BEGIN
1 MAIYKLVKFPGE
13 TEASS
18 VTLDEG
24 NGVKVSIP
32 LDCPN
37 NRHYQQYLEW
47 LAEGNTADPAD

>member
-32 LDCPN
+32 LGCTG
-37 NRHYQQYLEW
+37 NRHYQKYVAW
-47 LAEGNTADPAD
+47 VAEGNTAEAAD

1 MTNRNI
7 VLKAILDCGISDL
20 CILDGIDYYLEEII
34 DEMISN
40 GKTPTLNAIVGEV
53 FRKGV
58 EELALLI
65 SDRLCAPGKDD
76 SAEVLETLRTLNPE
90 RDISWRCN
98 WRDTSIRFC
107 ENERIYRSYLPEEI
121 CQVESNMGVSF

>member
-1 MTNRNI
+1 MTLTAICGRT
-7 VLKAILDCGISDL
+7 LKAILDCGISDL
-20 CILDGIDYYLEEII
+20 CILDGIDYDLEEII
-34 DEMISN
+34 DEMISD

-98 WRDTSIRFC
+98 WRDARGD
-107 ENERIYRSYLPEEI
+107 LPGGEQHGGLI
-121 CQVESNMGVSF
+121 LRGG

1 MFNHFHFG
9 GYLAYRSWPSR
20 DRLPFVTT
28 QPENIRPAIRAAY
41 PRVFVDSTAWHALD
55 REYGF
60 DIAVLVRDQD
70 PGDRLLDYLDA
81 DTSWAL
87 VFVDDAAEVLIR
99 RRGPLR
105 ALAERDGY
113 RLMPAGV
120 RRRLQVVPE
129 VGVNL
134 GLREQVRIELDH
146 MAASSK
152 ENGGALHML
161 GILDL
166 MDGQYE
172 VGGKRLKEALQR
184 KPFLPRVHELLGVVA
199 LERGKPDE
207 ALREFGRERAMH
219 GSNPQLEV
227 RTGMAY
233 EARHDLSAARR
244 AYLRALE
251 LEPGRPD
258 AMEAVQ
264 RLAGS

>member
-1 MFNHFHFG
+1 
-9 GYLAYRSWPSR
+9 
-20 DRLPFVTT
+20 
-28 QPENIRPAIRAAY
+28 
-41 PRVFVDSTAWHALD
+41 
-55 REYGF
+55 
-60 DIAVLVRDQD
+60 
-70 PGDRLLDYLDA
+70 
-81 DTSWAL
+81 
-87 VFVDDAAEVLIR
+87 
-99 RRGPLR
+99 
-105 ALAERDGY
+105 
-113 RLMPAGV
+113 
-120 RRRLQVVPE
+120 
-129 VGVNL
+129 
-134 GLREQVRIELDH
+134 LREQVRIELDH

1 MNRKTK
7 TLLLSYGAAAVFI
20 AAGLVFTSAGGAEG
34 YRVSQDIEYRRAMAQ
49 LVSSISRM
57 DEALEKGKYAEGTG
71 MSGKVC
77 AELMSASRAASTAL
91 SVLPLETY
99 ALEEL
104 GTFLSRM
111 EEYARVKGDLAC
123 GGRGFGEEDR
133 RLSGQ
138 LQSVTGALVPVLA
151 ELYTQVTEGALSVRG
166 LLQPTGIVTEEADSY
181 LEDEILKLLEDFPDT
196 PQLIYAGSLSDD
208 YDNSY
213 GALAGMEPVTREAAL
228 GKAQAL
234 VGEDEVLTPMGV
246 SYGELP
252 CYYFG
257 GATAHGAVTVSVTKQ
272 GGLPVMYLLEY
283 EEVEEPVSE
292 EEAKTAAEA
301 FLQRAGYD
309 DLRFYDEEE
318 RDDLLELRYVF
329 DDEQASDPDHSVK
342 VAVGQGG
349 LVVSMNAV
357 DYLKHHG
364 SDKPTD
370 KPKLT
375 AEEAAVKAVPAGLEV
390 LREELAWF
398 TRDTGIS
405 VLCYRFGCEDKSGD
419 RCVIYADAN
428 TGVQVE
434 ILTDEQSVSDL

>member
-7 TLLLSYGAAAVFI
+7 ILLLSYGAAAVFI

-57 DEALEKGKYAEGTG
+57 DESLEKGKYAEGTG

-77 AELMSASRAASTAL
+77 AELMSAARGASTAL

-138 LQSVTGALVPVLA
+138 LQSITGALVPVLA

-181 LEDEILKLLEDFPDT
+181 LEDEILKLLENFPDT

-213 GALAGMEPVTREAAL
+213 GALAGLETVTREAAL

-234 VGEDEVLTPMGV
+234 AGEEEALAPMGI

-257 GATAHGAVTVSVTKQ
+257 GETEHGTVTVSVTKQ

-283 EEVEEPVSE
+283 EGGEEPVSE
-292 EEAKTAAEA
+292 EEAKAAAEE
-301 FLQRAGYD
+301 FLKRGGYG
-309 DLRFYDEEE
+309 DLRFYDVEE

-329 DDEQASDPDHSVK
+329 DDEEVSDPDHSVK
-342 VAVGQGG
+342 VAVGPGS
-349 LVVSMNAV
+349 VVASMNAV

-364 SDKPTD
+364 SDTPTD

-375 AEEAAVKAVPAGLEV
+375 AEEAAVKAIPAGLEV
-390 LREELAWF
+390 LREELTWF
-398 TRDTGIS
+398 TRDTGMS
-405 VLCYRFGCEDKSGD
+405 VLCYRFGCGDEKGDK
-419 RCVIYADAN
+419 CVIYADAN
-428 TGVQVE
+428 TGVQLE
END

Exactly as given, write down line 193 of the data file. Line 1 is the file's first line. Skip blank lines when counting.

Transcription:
-419 RCVIYADAN